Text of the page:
Shown here is the Powder Blue
model. Also available in Candy
Apple Red and Sunburst.
For those of you unaware of Fender’s highly touted Pawn Shop series of electrics, think of them of dream mash-ups that take a little bit of different classic models in order to make these guitars uniquely their own. Want a Stratocaster with Telecaster neck along with a double set of humbuckers? No problem! How about the sound and feel of Jazz bass with a Mustang body? They’ve got you covered – and those two are pretty simple compared to some of the more daring combinations the Pawn Shop line has available. Fender themselves describe the line as “guitars that never were but should have been,” taking some of “most audacious” guitar concepts from the mid ‘60s through mid ‘70s to create sometime completely new, albeit with enough modern sensibility and technology to rock out with the best of them. And from my own experience with the brand, they aren’t kidding! Today, we’re going to be checking out the Fender Pawn Shop Jaguarillo electric and see if this guitar really should have been.
The Pawn Shop Jaguarillo is one of the many updates to Fender’s 2012 edition of the series which – along with redesigned electronics – comes in H/S/S (humbucker, single coil, single coil) configuration. These Strat-styled single coils are found in the neck and center positions while the Atomic humbucker resides on the bridge. All three pickups are placed slightly slanted to improve sonic response. In fact, this makes the bridge humbucker especially hot. The pickguard houses the lever-type five-way selector, located where the triple-switch panel is usually positioned on a Jaguar. In contrast, the latter's chromed control plate is present and correct, complete with master volume and tone pots, plus output jack.
The bold-on maple neck is pretty much the same as previous models and equipped with a particularly enlarged headstock, carrying with it vintage-style Kluson copy tuners (same as those fitted on today’s modern Fenders and Squiers). The holes on the posts of the tuners are centered as you would expect but the top slots are a bit too shallow, making stringing a bit cumbersome for larger string gauges. Not a huge problem all in all. I should point out that the headstock lacks – aside from the Fender brand logo – the familiar model decal (such as Stratocaster, Telecaster, etc.) that you would expect from standard Fender electrics. This might have been a stylistic choice by Fender as its absence does add to the whole prototype feel of it, although it might also suggest a short-term limited run.
The neck itself comprises of a shallow-radius rosewood fingerboard and employs the Jaguar’s standard combination of a shortened 24” scale length and 22 medium jumbo frets so those of you familiar with the classic should feel right at home here. The end result allows for smooth and easily playability which is further helped by the guitar’s modern neck profile, albeit with some added gloss to give it a more vintage look. The alder body is essentially 100% original Jaguar – smooth contours and that classic offset shape – and comes available in three high-shine polyester paintjobs: Faded Sonic Blue, Candy Apple Red and traditional Three-Color Sunburst. And just like you would find on several other modern Jaguar deviations, the Jaguarillo features Fender’s Adjusto-Matic bridge which is essentially the company’s take on Gibson’s Tune-O-Matic, just fyi. The vibrato tailpiece is on par with what you’d find on a traditional Jag, although the long arm differs by being screw-in instead of the familiar push-fit version.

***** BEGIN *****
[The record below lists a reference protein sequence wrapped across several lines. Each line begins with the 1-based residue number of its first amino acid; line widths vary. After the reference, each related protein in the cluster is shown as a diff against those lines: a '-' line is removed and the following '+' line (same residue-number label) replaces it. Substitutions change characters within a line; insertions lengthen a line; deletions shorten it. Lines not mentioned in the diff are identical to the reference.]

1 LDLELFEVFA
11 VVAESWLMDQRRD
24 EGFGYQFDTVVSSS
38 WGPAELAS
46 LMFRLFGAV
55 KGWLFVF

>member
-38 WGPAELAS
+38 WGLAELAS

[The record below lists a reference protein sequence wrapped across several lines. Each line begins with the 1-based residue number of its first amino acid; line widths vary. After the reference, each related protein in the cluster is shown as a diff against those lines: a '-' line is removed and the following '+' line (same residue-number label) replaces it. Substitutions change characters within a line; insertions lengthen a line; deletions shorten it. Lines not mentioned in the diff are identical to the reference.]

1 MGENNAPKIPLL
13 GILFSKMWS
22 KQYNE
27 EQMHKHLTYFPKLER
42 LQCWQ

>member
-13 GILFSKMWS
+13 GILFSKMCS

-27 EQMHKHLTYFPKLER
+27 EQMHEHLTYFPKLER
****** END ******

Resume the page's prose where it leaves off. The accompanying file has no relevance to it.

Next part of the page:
And now to the meat of the electric – the sound. Even before I plugged it in I found that it rings quite nicely acoustically. And better yet, it lacks the usual array of rattles you’d find on a standard Jaguar, meaning the addition of the Adjusto-Matic bridge wasn’t just purely for show. Although Fender describes the two Strat-style single coils simply as “standard,” they actually have a bit of bite to them and work exceptionally well paired with the Atomic humbucker on the bridge. The latter definitely lives up to its name as it packs plenty of that thick but warm bite you’d expect from a humbucker, optimally made for high gain situations and doesn’t sound too subdued under clean settings either. But it you’re simply looking for exceptionally clean tone, the two single coils – either on their own or together – is your best bet as they have that clear, crisp and twangy tone they’re known for. The neck- and-centre setting is hum- cancelling, while the middle- plus-bridge position offers a beefier variation on the classic funky Strat sound.
Unsurprisingly, the Jaguarillo works well with anything from moderate overdrive to heavy distortion, giving players the ability to churn out to anything from grungy punk and hard rock to a classic country and blues with a bit of a searing bite that's far removed from any standard Jag. The volume control comes in useful for cleaning-up duties here, while the tone pot rings the changes in an equally gradual manner.
All in all, this isn’t your typical Jaguar – and that is definitely not a bad thing. Featuring a broad array of possible tones in a far simpler package (doesn’t have the Jaguar’s infamously confusing settings), the Jaguarillo will definitely offer modern rockers plenty to like!